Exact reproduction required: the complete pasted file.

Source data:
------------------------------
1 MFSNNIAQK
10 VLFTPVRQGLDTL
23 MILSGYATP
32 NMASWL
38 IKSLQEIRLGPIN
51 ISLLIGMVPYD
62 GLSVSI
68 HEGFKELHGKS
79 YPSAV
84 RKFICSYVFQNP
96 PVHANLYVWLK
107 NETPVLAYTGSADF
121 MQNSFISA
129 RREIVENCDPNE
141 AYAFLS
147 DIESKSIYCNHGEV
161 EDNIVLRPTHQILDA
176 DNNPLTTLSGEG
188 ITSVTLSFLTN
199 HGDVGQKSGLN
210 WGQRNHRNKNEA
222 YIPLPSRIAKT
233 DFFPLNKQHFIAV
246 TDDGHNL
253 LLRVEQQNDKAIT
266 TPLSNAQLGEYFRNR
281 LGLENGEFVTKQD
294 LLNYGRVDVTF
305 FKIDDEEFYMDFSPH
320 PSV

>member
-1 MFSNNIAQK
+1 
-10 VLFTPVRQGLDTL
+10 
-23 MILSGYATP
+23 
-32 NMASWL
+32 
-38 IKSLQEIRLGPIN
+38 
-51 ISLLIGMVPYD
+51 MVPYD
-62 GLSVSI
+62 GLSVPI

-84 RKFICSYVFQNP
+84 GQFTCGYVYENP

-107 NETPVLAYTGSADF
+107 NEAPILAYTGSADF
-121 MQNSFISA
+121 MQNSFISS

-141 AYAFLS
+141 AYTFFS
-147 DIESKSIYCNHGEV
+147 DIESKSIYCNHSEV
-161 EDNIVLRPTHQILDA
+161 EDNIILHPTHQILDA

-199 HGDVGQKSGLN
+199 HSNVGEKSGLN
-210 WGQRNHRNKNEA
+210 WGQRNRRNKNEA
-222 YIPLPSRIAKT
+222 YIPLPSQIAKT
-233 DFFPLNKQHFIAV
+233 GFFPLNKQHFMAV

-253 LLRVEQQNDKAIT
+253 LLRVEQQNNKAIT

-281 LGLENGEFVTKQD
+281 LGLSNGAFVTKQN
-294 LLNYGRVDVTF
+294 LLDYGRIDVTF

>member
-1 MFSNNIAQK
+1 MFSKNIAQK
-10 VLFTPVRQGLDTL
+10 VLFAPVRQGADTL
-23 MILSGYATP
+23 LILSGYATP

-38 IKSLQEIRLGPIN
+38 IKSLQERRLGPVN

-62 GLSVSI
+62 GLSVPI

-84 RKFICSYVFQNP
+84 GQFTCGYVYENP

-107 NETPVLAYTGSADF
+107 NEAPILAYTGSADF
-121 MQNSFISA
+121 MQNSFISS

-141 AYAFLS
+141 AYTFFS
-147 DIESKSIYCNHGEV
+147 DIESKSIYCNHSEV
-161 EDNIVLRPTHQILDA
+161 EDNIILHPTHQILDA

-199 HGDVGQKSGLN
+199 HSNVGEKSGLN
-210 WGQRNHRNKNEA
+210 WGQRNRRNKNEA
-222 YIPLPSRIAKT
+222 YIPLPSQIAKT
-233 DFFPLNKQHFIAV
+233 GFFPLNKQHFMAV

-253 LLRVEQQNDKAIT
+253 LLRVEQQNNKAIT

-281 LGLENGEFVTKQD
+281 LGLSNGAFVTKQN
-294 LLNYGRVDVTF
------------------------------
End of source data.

1 MFSNNIAQK
10 VLFTPVRQGLDTL
23 MILSGYATP
32 NMASWL
38 IKSLQEIRLGPIN
51 ISLLIGMVPYD
62 GLSVSI
68 HEGFKELHGKS
79 YPSAV
84 RKFICSYVFQNP
96 PVHANLYVWLK
107 NETPVLAYTGSADF
121 MQNSFISA
129 RREIVENCDPNE
141 AYAFLS
147 DIESKSIYCNHGEV
161 EDNIVLRPTHQILDA
176 DNNPLTTLSGEG
188 ITSVTLSFLTN
199 HGDVGQKSGLN
210 WGQRNHRNKNEA
222 YIPLPSRIAKT
233 DFFPLNKQHFIAV
246 TDDGHNL
253 LLRVEQQNDKAIT
266 TPLSNAQLGEYFRNR
281 LGLENGEFVTKQD
294 LLNYGRVDVTF
305 FKIDDEEFYMDFSPH
320 PSV

>member
-1 MFSNNIAQK
+1 
-10 VLFTPVRQGLDTL
+10 
-23 MILSGYATP
+23 
-32 NMASWL
+32 
-38 IKSLQEIRLGPIN
+38 
-51 ISLLIGMVPYD
+51 MVPYD
-62 GLSVSI
+62 GLSVPI

-84 RKFICSYVFQNP
+84 GQFTCGYVYENP

-107 NETPVLAYTGSADF
+107 NEAPILAYTGSADF
-121 MQNSFISA
+121 MQNSFISS

-141 AYAFLS
+141 AYTFFS
-147 DIESKSIYCNHGEV
+147 DIESKSIYCNHSEV
-161 EDNIVLRPTHQILDA
+161 EDNIILHPTHQILDA

-199 HGDVGQKSGLN
+199 HSNVGEKSGLN
-210 WGQRNHRNKNEA
+210 WGQRNRRNKNEA
-222 YIPLPSRIAKT
+222 YIPLPSQIAKT
-233 DFFPLNKQHFIAV
+233 GFFPLNKQHFMAV

-253 LLRVEQQNDKAIT
+253 LLRVEQQNNKAIT

-281 LGLENGEFVTKQD
+281 LGLSNGAFVTKQN
-294 LLNYGRVDVTF
+294 LLDYGRIDVTF

>member
-1 MFSNNIAQK
+1 MFSKNIAQK
-10 VLFTPVRQGLDTL
+10 VLFAPVRQGADTL
-23 MILSGYATP
+23 LILSGYATP

-38 IKSLQEIRLGPIN
+38 IKSLQERRLGPVN

-62 GLSVSI
+62 GLSVPI

-84 RKFICSYVFQNP
+84 GQFTCGYVYENP

-107 NETPVLAYTGSADF
+107 NEAPILAYTGSADF
-121 MQNSFISA
+121 MQNSFISS

-141 AYAFLS
+141 AYTFFS
-147 DIESKSIYCNHGEV
+147 DIESKSIYCNHSEV
-161 EDNIVLRPTHQILDA
+161 EDNIILHPTHQILDA

-199 HGDVGQKSGLN
+199 HSNVGEKSGLN
-210 WGQRNHRNKNEA
+210 WGQRNRRNKNEA
-222 YIPLPSRIAKT
+222 YIPLPSQIAKT
-233 DFFPLNKQHFIAV
+233 GFFPLNKQHFMAV

-253 LLRVEQQNDKAIT
+253 LLRVEQQNNKAIT

-281 LGLENGEFVTKQD
+281 LGLSNGAFVTKQN
-294 LLNYGRVDVTF